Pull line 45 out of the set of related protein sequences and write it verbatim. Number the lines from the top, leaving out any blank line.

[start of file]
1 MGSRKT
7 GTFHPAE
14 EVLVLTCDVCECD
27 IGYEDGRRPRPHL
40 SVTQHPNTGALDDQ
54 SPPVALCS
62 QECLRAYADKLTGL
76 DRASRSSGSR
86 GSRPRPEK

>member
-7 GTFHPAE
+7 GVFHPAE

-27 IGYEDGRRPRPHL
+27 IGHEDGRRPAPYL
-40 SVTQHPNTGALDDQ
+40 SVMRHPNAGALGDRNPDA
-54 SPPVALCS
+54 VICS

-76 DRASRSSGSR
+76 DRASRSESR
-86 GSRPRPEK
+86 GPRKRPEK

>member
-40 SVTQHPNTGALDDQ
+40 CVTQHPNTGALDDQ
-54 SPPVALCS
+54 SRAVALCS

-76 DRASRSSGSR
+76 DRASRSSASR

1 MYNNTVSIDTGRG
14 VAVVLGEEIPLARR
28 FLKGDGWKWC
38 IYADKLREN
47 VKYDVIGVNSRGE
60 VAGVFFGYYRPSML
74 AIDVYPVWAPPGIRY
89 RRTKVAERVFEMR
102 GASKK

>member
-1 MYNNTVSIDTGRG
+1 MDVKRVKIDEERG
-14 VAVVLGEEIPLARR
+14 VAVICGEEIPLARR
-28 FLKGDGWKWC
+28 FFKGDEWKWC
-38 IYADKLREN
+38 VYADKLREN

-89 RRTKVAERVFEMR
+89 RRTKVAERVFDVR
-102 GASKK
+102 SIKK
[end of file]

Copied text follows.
+28 FFKGDEWKWC